The truth is, the carnal sword is commonly the judge of the conviction or obstinacy of all supposed hereticks…Every lawful magistrate, whether succeeding or elected, is not only the minister of God, but the minister or servant of the people also (what people or nation soever they be all the world over) and that minister or magistrate goes beyond his commission, who intermeddles with that which cannot be given him in commission from the people. If the civil magistrate must keep the church pure, then all the people of the cities, nations and kingdoms of the world must do the same much more, for primarily and fundementally they are the civil magistrate. Now the world saith John lieth in wickedness, and consequently according to it’s disposition endures not the light of Christ, nor his golden candlestick the true church, nor easily chooseth a true christian to be her officer or magistrate. The practising civil force upon the consciences of men, is so far from preserving religion pure, it is a mighty bulwark or barricado, to keep out all true religion, yea and all godly magistrates for ever coming into the world.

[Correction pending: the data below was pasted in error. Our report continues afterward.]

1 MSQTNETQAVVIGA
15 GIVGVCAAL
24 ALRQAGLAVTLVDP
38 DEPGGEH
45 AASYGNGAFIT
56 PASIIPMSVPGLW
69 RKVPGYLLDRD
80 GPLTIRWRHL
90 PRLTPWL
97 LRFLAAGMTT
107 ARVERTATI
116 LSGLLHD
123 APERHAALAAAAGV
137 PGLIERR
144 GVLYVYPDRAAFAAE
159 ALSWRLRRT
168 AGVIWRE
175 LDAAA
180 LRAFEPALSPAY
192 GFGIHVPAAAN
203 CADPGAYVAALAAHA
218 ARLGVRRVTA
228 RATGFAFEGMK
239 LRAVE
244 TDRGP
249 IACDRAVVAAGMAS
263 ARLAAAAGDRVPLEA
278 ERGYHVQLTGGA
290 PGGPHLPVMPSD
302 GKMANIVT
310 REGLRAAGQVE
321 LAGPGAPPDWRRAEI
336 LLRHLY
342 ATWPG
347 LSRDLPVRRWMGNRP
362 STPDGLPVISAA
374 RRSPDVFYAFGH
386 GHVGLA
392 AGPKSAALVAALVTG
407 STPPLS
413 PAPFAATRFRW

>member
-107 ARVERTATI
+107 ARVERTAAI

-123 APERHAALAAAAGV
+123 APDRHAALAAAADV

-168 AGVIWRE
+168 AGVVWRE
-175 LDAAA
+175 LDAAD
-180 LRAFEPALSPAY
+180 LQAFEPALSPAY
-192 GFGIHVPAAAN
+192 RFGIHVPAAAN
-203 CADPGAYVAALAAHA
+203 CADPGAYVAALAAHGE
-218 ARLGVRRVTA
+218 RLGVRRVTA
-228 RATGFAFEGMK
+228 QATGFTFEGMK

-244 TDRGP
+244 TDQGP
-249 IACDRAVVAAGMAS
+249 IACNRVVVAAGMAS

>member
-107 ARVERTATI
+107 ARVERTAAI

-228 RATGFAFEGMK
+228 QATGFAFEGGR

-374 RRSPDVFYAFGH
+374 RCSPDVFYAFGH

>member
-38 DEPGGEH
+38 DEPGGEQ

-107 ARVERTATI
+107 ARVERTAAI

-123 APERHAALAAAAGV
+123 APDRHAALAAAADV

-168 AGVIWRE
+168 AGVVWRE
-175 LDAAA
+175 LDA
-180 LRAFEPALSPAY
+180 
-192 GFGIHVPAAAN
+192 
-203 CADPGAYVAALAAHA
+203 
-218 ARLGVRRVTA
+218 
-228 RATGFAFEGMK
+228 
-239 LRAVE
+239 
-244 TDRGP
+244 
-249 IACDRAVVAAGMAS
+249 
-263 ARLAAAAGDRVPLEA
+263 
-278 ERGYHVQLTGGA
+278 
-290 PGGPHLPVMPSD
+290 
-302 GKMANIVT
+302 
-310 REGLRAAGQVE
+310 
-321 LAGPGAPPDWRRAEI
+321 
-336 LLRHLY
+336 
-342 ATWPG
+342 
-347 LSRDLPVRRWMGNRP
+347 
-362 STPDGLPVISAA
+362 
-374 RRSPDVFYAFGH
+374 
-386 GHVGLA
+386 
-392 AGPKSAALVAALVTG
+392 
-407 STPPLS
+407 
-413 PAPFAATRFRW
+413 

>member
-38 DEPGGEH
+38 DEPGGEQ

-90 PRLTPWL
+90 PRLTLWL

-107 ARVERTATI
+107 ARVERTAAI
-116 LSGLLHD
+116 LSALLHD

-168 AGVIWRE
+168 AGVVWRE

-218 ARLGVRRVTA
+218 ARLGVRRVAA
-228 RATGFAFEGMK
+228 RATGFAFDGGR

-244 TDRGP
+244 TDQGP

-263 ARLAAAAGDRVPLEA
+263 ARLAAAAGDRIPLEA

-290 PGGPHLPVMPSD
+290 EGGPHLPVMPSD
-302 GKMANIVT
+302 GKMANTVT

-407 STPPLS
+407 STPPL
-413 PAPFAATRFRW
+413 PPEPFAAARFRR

How weighty are these arguments against confounding church and state together? yet this author’s appearing against such confusion, was the chief cause for which he was banished out of the Massachusetts colony. And though few if any will now venture openly to justify those proceedings, and many will exclaim against them at a high rate; yet a fair examination may plainly shew, that those fathers had more appearance of a warrant for doing as they did, than their children now have, for the actings which we complain of. For those fathers were persuaded, that the judicial laws of Moses which required Israel to punish blasphemers, and apostates to idolatry with death, were of moral force, and binding upon all princes and states; especially on such as these plantations were…For the Jews also were required to pull down houses, and to have persons away out of their camps or cities, if the priests pronounced them unclean; and they were not permitted to set up any king over them who was not a brother in their church. Did not these things afford arguments much more plausible, for their attempt to compel the world to submit to the church, than any can have for the modern way, of trying to subject the church in her religious affairs to rulers, and the major vote of inhabitants, a great part of whom are not brethren in any church at all! Though the state of Israel was obliged thus to inflict death or banishment upon non‐​conformers to their worship, yet we have not been able to find, that they were ever allowed to use any force to collect the priests or prophets maintenance. So far from it, that those who made any such attempts were sons of Beliel, and persons that abhorred judgment, and perverted all equity. Sam. 2. 12–16. Mic. 3. 5, 9.